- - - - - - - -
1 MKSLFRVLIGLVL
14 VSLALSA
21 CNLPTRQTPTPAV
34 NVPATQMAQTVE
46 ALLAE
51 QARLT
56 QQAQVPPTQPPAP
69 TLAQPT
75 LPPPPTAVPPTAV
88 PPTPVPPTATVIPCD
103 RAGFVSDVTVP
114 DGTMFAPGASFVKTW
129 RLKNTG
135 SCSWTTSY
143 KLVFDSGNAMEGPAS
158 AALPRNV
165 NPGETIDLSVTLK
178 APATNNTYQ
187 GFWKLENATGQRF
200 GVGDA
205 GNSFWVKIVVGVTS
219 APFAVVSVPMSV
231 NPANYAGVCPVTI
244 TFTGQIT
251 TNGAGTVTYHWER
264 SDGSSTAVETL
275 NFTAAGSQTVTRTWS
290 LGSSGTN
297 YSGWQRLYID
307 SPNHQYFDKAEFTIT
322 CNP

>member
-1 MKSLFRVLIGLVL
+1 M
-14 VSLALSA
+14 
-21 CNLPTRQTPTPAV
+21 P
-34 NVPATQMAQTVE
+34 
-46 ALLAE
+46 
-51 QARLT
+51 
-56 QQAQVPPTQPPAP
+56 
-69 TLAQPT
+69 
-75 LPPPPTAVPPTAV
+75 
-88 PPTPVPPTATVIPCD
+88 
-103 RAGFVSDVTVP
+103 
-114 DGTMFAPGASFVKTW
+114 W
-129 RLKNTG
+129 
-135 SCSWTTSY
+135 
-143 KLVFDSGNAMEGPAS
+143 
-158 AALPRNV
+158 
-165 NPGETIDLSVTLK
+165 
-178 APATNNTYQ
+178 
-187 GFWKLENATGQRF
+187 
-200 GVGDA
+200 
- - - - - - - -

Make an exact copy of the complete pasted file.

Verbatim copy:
1 MKSLFRVLIGLVL
14 VSLALSA
21 CNLPTRQTPTPAV
34 NVPATQMAQTVE
46 ALLAE
51 QARLT
56 QQAQVPPTQPPAP
69 TLAQPT
75 LPPPPTAVPPTAV
88 PPTPVPPTATVIPCD
103 RAGFVSDVTVP
114 DGTMFAPGASFVKTW
129 RLKNTG
135 SCSWTTSY
143 KLVFDSGNAMEGPAS
158 AALPRNV
165 NPGETIDLSVTLK
178 APATNNTYQ
187 GFWKLENATGQRF
200 GVGDA
205 GNSFWVKIVVGVTS
219 APFAVVSVPMSV
231 NPANYAGVCPVTI
244 TFTGQIT
251 TNGAGTVTYHWER
264 SDGSSTAVETL
275 NFTAAGSQTVTRTWS
290 LGSSGTN
297 YSGWQRLYID
307 SPNHQYFDKAEFTIT
322 CNP

>member
-1 MKSLFRVLIGLVL
+1 M
-14 VSLALSA
+14 
-21 CNLPTRQTPTPAV
+21 P
-34 NVPATQMAQTVE
+34 
-46 ALLAE
+46 
-51 QARLT
+51 
-56 QQAQVPPTQPPAP
+56 
-69 TLAQPT
+69 
-75 LPPPPTAVPPTAV
+75 
-88 PPTPVPPTATVIPCD
+88 
-103 RAGFVSDVTVP
+103 
-114 DGTMFAPGASFVKTW
+114 W
-129 RLKNTG
+129 
-135 SCSWTTSY
+135 
-143 KLVFDSGNAMEGPAS
+143 
-158 AALPRNV
+158 
-165 NPGETIDLSVTLK
+165 
-178 APATNNTYQ
+178 
-187 GFWKLENATGQRF
+187 
-200 GVGDA
+200 